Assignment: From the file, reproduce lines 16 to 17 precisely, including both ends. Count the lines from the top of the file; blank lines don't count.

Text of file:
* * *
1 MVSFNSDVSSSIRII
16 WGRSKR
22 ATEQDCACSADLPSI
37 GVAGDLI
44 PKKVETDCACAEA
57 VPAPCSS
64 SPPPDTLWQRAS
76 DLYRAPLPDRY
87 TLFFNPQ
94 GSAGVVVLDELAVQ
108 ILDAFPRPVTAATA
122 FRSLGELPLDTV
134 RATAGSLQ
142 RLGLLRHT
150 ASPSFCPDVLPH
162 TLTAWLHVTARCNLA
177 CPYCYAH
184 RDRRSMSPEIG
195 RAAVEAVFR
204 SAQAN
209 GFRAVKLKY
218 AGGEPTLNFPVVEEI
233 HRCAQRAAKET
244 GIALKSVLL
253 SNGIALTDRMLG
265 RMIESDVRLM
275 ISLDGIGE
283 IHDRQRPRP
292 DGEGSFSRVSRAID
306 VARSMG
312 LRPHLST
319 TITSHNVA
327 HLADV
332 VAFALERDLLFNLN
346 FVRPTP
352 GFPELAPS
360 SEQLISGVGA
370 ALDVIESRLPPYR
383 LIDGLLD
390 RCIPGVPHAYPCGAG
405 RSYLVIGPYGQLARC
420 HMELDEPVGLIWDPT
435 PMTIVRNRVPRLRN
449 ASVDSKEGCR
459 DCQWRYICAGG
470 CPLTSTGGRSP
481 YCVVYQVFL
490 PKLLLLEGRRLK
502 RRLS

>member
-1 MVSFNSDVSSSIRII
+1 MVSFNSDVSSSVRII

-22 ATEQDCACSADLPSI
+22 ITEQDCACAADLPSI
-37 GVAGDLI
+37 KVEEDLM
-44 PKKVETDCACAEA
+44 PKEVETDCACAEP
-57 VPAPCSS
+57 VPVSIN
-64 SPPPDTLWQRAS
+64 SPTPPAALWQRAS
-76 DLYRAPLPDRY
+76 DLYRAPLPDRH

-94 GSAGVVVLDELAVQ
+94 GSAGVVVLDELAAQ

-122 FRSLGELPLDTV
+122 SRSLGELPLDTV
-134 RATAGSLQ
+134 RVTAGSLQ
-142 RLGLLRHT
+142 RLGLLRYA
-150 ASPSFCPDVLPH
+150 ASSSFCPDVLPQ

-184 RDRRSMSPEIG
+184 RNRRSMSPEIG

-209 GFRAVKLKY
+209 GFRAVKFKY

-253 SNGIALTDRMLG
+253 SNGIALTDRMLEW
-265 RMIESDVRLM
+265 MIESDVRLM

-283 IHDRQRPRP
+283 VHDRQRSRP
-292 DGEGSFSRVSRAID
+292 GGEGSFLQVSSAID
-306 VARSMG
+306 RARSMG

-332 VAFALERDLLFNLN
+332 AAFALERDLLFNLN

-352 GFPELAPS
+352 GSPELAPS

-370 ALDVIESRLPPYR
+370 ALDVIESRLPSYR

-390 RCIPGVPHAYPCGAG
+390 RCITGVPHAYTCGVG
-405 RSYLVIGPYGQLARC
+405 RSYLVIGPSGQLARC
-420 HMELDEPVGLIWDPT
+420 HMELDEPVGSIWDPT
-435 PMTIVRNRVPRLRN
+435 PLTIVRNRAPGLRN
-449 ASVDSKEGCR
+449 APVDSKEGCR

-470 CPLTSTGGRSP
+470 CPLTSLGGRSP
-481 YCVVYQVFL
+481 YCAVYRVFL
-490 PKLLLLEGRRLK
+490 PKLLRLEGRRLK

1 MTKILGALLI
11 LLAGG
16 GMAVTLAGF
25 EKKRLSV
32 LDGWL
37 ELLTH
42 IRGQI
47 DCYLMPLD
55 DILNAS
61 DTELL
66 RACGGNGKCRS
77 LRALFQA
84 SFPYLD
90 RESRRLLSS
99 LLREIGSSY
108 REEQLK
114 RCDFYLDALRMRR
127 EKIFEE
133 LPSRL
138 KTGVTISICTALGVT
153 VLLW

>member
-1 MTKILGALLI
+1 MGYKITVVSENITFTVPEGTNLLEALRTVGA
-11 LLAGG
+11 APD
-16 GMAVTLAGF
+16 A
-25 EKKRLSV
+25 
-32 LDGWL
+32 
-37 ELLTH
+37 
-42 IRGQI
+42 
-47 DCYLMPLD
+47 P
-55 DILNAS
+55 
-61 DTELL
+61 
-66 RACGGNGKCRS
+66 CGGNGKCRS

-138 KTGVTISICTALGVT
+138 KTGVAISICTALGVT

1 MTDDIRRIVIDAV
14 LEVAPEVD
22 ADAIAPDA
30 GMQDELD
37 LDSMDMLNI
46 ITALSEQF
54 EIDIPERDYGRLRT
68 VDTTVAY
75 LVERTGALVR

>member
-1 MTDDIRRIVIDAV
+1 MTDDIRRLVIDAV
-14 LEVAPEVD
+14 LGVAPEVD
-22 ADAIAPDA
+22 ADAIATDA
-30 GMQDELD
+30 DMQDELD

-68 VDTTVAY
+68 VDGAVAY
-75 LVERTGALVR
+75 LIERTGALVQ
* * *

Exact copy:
162 TLTAWLHVTARCNLA
177 CPYCYAH